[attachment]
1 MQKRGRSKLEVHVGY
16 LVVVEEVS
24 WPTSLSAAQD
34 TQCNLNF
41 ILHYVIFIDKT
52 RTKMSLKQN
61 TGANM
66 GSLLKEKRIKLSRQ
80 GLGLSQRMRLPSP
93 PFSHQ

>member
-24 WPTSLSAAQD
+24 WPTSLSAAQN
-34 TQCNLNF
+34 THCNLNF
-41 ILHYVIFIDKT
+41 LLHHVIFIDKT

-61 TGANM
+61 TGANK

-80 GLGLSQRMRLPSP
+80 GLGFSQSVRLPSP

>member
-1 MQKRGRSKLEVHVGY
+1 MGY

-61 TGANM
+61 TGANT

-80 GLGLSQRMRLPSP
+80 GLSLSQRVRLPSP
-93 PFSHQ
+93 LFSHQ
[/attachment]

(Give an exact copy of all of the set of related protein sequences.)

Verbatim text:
1 MQKRGRSKLEVHVGY
16 LVVVEEVS
24 WPTSLSAAQD
34 TQCNLNF
41 ILHYVIFIDKT
52 RTKMSLKQN
61 TGANM
66 GSLLKEKRIKLSRQ
80 GLGLSQRMRLPSP
93 PFSHQ

>member
-24 WPTSLSAAQD
+24 WPTSLSAAQN
-34 TQCNLNF
+34 THCNLNF
-41 ILHYVIFIDKT
+41 LLHHVIFIDKT

-61 TGANM
+61 TGANK

-80 GLGLSQRMRLPSP
+80 GLGFSQSVRLPSP

>member
-1 MQKRGRSKLEVHVGY
+1 MGY

-61 TGANM
+61 TGANT

-80 GLGLSQRMRLPSP
+80 GLSLSQRVRLPSP
-93 PFSHQ
+93 LFSHQ